When creating train, test, and validation data sets for machine learning, random sampling without replacement is done to create disjoint data set partitions. Is there anything wrong with using random sampling with replacement to generate train, test, and validation data sets. Are there any advantages?
In some circumstances, many would recommend that you use random sampling with replacement instead of trying to generate separate train, validation, and test sets. Unless you have several thousands of cases, the hard 3-way split is going to limit your power because (1) you will not be using all the information in the data to develop the model, and (2) your final test set may have too few cases to give you a precise test of model performance. Furthermore, there's a danger that your apparent results will depend too much on the vagaries of the one specific data-set split that you performed to start.
A better approach to model development, particularly with less than several thousands of cases, can be to develop a model based on your entire data set (taking advantage of all the data that you have) and then to test the model-building performance with multiple (e.g., hundreds) of samples taken with replacement from your full original data set and of the same size at that data set: bootstrap samples. You repeat your model-building process on each of the bootstrapped samples, and then test the performance of each model on the full original data set. The idea is that the relation of each of the bootstrap samples to your original data set is similar to the relation of your original data set to the underlying population as a whole. So the average performance (e.g., in terms of bias) of the models based on the bootstrapped samples and applied to the whole data set provides an estimate of how well the model based on your whole data set would apply to the underlying population of interest. See this page and its links for more details.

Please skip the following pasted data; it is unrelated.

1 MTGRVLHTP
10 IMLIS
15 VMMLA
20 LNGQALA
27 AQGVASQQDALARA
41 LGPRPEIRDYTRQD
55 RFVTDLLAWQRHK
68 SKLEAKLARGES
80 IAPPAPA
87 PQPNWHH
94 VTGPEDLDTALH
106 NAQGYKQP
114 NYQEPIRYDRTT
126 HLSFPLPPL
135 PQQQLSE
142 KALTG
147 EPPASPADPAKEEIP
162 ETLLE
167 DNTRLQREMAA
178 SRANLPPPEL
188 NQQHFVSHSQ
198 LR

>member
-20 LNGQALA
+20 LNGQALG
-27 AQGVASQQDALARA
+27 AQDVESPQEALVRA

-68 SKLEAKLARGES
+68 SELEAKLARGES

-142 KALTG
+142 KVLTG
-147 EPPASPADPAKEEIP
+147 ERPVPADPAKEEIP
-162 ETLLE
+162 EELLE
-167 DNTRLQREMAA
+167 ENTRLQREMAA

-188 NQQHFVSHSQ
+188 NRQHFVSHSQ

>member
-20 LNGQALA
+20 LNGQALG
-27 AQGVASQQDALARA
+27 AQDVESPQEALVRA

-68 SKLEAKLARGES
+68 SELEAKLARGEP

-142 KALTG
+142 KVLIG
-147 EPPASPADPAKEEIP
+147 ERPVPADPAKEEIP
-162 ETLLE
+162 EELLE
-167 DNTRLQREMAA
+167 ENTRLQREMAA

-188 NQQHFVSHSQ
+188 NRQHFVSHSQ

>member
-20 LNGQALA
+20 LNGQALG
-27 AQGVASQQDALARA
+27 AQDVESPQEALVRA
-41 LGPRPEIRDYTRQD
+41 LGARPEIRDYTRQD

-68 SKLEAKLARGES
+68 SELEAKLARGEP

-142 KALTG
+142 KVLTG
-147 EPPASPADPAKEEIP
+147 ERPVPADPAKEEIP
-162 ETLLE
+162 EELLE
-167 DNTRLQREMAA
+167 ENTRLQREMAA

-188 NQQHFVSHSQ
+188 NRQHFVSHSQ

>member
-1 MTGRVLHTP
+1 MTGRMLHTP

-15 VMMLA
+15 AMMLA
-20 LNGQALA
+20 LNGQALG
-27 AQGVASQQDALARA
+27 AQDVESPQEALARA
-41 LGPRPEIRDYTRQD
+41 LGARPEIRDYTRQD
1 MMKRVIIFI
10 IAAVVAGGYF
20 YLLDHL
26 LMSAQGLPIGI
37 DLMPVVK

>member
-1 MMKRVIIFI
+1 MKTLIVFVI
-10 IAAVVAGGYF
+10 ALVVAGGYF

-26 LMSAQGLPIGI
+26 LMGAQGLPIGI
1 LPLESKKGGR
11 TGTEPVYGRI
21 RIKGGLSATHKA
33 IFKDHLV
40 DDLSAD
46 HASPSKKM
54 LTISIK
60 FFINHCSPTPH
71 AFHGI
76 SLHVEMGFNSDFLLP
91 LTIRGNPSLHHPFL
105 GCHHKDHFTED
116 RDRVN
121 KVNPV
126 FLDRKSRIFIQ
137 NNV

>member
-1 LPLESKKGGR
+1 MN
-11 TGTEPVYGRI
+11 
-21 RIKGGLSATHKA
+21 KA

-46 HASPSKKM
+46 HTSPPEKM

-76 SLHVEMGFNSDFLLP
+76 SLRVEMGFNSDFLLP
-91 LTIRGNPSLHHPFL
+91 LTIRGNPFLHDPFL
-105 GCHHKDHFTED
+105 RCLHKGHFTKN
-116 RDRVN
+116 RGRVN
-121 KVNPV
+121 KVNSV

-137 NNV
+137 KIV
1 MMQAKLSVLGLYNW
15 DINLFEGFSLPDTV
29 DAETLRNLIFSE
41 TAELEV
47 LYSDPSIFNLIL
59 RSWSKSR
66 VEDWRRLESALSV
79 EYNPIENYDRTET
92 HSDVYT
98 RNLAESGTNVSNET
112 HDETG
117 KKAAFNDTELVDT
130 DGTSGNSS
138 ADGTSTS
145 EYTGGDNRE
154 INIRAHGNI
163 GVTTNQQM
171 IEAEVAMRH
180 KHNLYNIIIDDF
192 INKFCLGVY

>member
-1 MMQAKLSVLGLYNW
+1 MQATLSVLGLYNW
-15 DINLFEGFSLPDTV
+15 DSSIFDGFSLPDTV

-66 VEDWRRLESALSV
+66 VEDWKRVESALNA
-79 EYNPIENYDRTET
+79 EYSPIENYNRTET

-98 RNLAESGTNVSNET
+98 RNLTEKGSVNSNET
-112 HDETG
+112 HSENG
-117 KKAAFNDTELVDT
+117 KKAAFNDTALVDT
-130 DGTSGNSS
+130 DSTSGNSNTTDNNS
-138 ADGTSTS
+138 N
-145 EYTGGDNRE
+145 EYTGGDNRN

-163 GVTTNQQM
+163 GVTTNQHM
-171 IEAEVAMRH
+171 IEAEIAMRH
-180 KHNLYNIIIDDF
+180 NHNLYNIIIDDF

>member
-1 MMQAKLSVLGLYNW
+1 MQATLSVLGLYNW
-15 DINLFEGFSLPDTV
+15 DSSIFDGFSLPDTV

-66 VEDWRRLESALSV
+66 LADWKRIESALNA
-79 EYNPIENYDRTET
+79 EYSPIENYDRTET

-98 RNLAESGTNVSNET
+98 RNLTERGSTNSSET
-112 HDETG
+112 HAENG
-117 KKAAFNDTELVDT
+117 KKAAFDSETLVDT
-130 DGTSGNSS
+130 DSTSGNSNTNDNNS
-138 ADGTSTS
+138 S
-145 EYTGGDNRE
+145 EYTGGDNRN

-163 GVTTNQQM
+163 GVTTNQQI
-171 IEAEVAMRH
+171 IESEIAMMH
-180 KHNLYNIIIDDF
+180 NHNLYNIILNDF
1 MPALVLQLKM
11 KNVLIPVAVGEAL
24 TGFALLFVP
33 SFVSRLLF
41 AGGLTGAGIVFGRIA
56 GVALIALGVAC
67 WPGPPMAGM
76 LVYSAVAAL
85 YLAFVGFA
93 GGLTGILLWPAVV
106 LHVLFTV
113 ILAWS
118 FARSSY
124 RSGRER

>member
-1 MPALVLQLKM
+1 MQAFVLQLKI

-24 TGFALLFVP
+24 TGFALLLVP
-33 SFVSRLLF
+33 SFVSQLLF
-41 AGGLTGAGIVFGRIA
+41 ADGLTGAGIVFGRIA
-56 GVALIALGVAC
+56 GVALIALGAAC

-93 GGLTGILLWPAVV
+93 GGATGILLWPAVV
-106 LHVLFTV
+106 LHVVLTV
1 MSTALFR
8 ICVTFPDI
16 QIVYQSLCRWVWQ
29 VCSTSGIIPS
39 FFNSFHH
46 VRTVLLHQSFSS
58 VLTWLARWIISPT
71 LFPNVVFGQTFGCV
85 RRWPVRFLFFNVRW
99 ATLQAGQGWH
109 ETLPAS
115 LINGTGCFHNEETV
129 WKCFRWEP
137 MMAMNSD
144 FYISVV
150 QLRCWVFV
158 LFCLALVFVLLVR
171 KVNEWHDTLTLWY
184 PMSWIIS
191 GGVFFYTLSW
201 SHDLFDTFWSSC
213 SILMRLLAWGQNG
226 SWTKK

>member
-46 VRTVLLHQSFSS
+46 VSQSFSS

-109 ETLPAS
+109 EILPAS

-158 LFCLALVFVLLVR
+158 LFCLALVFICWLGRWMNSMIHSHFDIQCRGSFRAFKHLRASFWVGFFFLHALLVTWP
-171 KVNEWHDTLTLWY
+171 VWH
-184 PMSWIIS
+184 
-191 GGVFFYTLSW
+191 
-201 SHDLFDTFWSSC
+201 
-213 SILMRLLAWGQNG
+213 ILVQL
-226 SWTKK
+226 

What you want to do is to randomly partition the original data set. That means you randomly select a subset for training and use the rest for testing.
If there are the same data points in both training and test sets, then the performance of your ML algorithm will most likely be overestimated.
For example, if you use random forest (RF) for classification, the data points from the training set would be perfectly 'predicted' in the test set. That would lead you to announce an inflated performance of your solution and then get disappointed once the method is tried on the new data.